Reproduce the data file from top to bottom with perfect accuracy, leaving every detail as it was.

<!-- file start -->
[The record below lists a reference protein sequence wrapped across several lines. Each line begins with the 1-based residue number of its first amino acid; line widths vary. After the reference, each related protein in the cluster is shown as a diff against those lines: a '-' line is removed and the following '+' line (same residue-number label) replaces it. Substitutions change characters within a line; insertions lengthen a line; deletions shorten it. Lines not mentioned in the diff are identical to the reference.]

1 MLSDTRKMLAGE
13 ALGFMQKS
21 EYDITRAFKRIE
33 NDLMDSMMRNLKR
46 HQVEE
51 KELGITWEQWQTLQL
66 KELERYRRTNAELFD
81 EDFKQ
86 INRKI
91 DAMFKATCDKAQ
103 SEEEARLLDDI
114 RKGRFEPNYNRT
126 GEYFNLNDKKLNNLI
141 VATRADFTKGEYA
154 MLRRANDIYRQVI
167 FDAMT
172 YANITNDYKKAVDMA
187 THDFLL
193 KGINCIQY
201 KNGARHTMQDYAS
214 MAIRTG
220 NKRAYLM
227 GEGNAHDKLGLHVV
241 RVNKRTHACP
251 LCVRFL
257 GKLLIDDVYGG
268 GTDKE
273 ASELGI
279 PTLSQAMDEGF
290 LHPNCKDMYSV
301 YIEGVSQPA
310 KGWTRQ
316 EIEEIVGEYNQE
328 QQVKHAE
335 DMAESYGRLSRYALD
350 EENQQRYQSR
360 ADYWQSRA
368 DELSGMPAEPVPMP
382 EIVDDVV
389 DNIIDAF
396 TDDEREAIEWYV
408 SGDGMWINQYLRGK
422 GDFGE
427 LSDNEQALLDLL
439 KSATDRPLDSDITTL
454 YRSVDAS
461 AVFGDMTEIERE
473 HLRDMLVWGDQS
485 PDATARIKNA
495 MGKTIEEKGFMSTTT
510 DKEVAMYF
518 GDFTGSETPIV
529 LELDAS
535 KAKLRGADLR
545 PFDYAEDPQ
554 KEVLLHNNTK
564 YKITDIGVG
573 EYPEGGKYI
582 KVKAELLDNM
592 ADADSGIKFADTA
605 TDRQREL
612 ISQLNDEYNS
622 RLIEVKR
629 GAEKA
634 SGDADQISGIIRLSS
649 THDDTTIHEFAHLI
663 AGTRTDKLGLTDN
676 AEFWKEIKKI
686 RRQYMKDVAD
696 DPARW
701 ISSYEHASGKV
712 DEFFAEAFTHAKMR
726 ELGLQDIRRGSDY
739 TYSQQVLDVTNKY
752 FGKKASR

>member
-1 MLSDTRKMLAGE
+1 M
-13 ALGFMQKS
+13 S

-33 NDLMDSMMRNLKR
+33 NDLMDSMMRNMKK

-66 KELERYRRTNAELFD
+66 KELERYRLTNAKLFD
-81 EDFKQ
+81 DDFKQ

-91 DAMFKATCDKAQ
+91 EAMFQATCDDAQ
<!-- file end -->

[The record below lists a reference protein sequence wrapped across several lines. Each line begins with the 1-based residue number of its first amino acid; line widths vary. After the reference, each related protein in the cluster is shown as a diff against those lines: a '-' line is removed and the following '+' line (same residue-number label) replaces it. Substitutions change characters within a line; insertions lengthen a line; deletions shorten it. Lines not mentioned in the diff are identical to the reference.]

1 MLSDTRKMLAGE
13 ALGFMQKS
21 EYDITRAFKRIE
33 NDLMDSMMRNLKR
46 HQVEE
51 KELGITWEQWQTLQL
66 KELERYRRTNAELFD
81 EDFKQ
86 INRKI
91 DAMFKATCDKAQ
103 SEEEARLLDDI
114 RKGRFEPNYNRT
126 GEYFNLNDKKLNNLI
141 VATRADFTKGEYA
154 MLRRANDIYRQVI
167 FDAMT
172 YANITNDYKKAVDMA
187 THDFLL
193 KGINCIQY
201 KNGARHTMQDYAS
214 MAIRTG
220 NKRAYLM
227 GEGNAHDKLGLHVV
241 RVNKRTHACP
251 LCVRFL
257 GKLLIDDVYGG
268 GTDKE
273 ASELGI
279 PTLSQAMDEGF
290 LHPNCKDMYSV
301 YIEGVSQPA
310 KGWTRQ
316 EIEEIVGEYNQE
328 QQVKHAE
335 DMAESYGRLSRYALD
350 EENQQRYQSR
360 ADYWQSRA
368 DELSGMPAEPVPMP
382 EIVDDVV
389 DNIIDAF
396 TDDEREAIEWYV
408 SGDGMWINQYLRGK
422 GDFGE
427 LSDNEQALLDLL
439 KSATDRPLDSDITTL
454 YRSVDAS
461 AVFGDMTEIERE
473 HLRDMLVWGDQS
485 PDATARIKNA
495 MGKTIEEKGFMSTTT
510 DKEVAMYF
518 GDFTGSETPIV
529 LELDAS
535 KAKLRGADLR
545 PFDYAEDPQ
554 KEVLLHNNTK
564 YKITDIGVG
573 EYPEGGKYI
582 KVKAELLDNM
592 ADADSGIKFADTA
605 TDRQREL
612 ISQLNDEYNS
622 RLIEVKR
629 GAEKA
634 SGDADQISGIIRLSS
649 THDDTTIHEFAHLI
663 AGTRTDKLGLTDN
676 AEFWKEIKKI
686 RRQYMKDVAD
696 DPARW
701 ISSYEHASGKV
712 DEFFAEAFTHAKMR
726 ELGLQDIRRGSDY
739 TYSQQVLDVTNKY
752 FGKKASR

>member
-1 MLSDTRKMLAGE
+1 M
-13 ALGFMQKS
+13 S

-33 NDLMDSMMRNLKR
+33 NDLMDSMMRNMKK

-66 KELERYRRTNAELFD
+66 KELERYRLTNAKLFD
-81 EDFKQ
+81 DDFKQ

-91 DAMFKATCDKAQ
+91 EAMFQATCDDAQ